At the beginning of August I visited the Allen Telescope Array (ATA) for the Breakthrough Listen REU program field trip (I have been collaborating with the REU program for the past few years). One of the things I did during my visit was to use an ADALM Pluto running Maia SDR to do a very quick scan of the radio frequency interference (RFI) on-site. This was not intended as a proper study of any sort (for that we already have the Hat Creek Radio Observatory National Dynamic Radio Zone project), but rather as a spoor-of-the-moment proof of concept.
The idea was to use equipment I had in my backpack (the Pluto, a small antenna, my phone and a USB cable), step just outside the main office, scroll quickly through the spectrum from 70 MHz to 6 GHz, stop when I saw any signals (hopefully not too many, since Hat Creek Radio Observatory is supposed to be a relatively quiet radio location), and make a SigMF recording of each of the signals I found. It took me about 15 minutes to do this, and I made 6 recordings in the process. A considerable amount of time was spent downloading the recordings to my phone, which takes about one minute per recording (since recordings are stored on the Pluto DDR, only one recording can be stored on the Pluto at a time, and it must be downloaded to the phone before making a new recording).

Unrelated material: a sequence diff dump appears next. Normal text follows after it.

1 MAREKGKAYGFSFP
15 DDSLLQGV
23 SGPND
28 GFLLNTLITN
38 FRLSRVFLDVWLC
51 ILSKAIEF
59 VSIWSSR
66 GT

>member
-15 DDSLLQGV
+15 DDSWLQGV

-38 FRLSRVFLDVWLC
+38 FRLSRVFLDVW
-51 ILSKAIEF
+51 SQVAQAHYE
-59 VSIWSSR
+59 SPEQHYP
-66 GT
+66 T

This shows that Maia SDR can be a very effective tool to get a quick idea of how the local RF environment looks like, and also to hunt for local RFI in the field, since it is quite easy to carry around a Pluto and a phone. The antenna I used was far from ideal: a short monopole for ~450 MHz, shown in the picture below. This does a fine job at receiving strong signals regardless of frequency, but its sensitivity is probably very poor outside of its intended frequency range.